a photo of people standing on a green hill under a blue sky
People stand on top of a hill at Gas Works park and enjoy the beautiful day. (Credit: Joe in Southern CA, Creative Commons)

We are only three months into 2022, and yet the year has already proven to be a groundbreaking one for The Urbanist. Last fall, we set record highs for readership during the month of October, buoyed by our thorough coverage of the Northgate Link light rail expansion. We hoped to replicate those numbers at some point in 2022, but instead we found ourselves surpassing them immediately in January, which was followed by another surge in readership in February bringing us to new heights.

During the record-setting month of February, more than 181,000 readers visited our publication, according to Google Analytics.

As managing editor, even as I consider those numbers for what feels like the hundredth time, I remain surprised, honored, and inspired by them because they indicate people are interested in the topics that we cover and care about our organization’s values. Now for total transparency, we did have an article by reporter Ray Dubicki on why the Washington Commanders should move to Tacoma go viral in February, but lest you think we should abandon urban planning and policy for sports coverage, we had other very successful pieces run that month as well, such as an op-ed by All Aboard Washington about expanding Amtrak passenger rail statewide, an article I wrote about 734 homes proposed in the University Village Safeway redevelopment plan, and a cri de coeur from Senior Editor Stephen Fesler calling for Sound Transit to prioritize rider experience and “take a mulligan” on deep station designs for the West Seattle and Ballard Link light rail lines.

The redesign of our website has been a major contributing factor to our increase in readership. This work was undertaken by Stephen, who has been an integral member of The Urbanist’s team since the organization’s earliest days. Stephen did the redesign project as a volunteer, saving us thousands of dollars in expense, and producing a functional and attractive website that does justice to the quality of writing we publish. We are all so grateful to him for his hard work and commitment to The Urbanist’s success.

Our new website has made it easier than ever to read the articles we publish, but even with the new platform, we would not be attracting readership this high without people being genuinely interested in the topics we write about. While some may see us as a niche publication, the issues we address are anything but niche. Affordable housing, transit, walkable communities, urban policy centered on inclusivity and safety for all people, the climate crisis (and more) are subjects that lay at very center of the most important challenges faced by our society today. When it comes to these issues, the solutions that we embrace — or the mistakes that we make — matter, both for the people living today and for future generations. More and more people are reading The Urbanist because of the significance and relevance of what we write about.

That’s also why The Urbanist’s team wants to continue to expand and professionalize our publication. Because of the support of readers like you, we have been able to grow from an all volunteer team to one in which we have dedicated staff, a change that helps explain why we are reaching more people. I can attest firsthand to how moving from a longtime volunteer to paid staff member made all the difference in terms of how much time effort I could dedicate to The Urbanist. The success of fundraising drives like this one will allow us to provide more compensation to our writers, both within the organization and new hires and freelancers, so we can continue to achieve more with our work and also function more equitably as an organization.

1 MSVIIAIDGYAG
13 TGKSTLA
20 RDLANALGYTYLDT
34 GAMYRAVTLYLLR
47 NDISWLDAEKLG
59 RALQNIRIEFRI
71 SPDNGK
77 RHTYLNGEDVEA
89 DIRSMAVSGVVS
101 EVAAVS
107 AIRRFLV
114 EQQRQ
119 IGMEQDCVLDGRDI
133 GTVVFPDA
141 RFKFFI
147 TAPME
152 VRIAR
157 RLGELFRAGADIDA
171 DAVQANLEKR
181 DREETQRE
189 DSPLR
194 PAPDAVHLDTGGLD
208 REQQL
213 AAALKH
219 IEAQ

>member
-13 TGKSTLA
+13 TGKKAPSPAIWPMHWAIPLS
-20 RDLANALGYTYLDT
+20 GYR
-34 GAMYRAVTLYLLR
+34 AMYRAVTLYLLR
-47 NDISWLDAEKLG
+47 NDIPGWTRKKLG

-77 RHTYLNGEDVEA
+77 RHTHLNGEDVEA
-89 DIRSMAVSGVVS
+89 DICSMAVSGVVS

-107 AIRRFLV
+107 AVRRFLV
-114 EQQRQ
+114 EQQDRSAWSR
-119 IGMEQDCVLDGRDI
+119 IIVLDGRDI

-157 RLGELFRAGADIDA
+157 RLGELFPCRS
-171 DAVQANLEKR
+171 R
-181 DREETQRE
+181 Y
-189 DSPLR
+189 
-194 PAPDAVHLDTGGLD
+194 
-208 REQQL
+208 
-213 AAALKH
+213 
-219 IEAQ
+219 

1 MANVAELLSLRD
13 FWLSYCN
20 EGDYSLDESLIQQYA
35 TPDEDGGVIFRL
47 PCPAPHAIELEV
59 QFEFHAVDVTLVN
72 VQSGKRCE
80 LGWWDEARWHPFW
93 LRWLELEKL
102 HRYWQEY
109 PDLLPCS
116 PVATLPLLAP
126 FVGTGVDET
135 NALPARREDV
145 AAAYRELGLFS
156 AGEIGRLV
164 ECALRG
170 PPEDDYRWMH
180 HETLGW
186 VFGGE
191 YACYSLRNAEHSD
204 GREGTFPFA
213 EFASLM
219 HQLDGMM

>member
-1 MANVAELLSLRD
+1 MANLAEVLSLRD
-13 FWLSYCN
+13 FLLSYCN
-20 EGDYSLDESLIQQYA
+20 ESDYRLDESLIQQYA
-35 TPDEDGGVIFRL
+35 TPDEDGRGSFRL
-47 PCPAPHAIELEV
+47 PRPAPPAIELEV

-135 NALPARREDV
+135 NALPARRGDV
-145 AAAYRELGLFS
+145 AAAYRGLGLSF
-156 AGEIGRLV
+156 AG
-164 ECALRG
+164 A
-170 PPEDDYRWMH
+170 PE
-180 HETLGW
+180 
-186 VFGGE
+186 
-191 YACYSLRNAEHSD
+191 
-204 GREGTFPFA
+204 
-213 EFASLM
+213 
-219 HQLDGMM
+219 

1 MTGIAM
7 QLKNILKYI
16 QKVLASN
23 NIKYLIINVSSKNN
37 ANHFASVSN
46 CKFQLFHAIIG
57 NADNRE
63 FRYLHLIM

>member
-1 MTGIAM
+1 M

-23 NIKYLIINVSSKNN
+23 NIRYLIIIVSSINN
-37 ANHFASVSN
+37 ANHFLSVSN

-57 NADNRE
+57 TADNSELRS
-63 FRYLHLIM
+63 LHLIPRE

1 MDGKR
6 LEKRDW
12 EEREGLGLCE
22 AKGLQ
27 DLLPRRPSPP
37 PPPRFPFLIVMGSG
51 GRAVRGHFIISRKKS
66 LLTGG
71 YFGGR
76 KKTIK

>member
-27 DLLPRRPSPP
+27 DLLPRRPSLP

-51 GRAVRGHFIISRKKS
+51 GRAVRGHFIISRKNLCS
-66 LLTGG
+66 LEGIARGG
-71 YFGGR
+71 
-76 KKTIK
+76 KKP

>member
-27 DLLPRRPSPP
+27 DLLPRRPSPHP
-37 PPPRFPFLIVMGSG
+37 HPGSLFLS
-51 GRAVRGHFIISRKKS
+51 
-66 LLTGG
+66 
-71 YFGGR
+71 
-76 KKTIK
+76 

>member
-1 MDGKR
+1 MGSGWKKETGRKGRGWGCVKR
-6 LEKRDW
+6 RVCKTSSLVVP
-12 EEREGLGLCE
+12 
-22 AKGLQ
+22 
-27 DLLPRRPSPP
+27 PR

It’s clear the issues we report on go further than Seattle city lines and that some of the most important growth and change is occurring in other areas of our metro area. To increase our coverage of Bellevue and the Eastside, we’ve enlisted Christopher Randels, an extremely knowledgeable Bellevue City Hall reporter, as a part-time staff reporter to help us with that effort. One of our newest writers (who also has excellent GIS mapping skills) Kevin Le has also been doing great work covering important topics in Tacoma, another Puget Sound city deserving focused coverage.

If you value what we publish and you want to have more high quality articles to read, now is the time to subscribe or donate to The Urbanist. The support we’ve received from readers, contributors, and volunteers has enable us to achieve a lot — but there is still also so much work that lays ahead. With expansion of Link light rail, our metro region has the chance to undergo a paradigm shift toward equity, sustainability, and increased quality of life for all residents. But doing so will take an informed, active citizenry pushing for change, and The Urbanist’s advocacy journalism will continue to play a crucial role as we power ahead.

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Article Author

Natalie Bicknell Argerious (she/her) is a reporter and podcast host at The Urbanist. She previously served as managing editor. A passionate urban explorer since childhood, she loves learning how to make cities more inclusive, vibrant, and environmentally resilient. You can often find her wandering around Seattle's Central District and Capitol Hill with her dogs and cat. Email her at natalie [at] theurbanist [dot] org.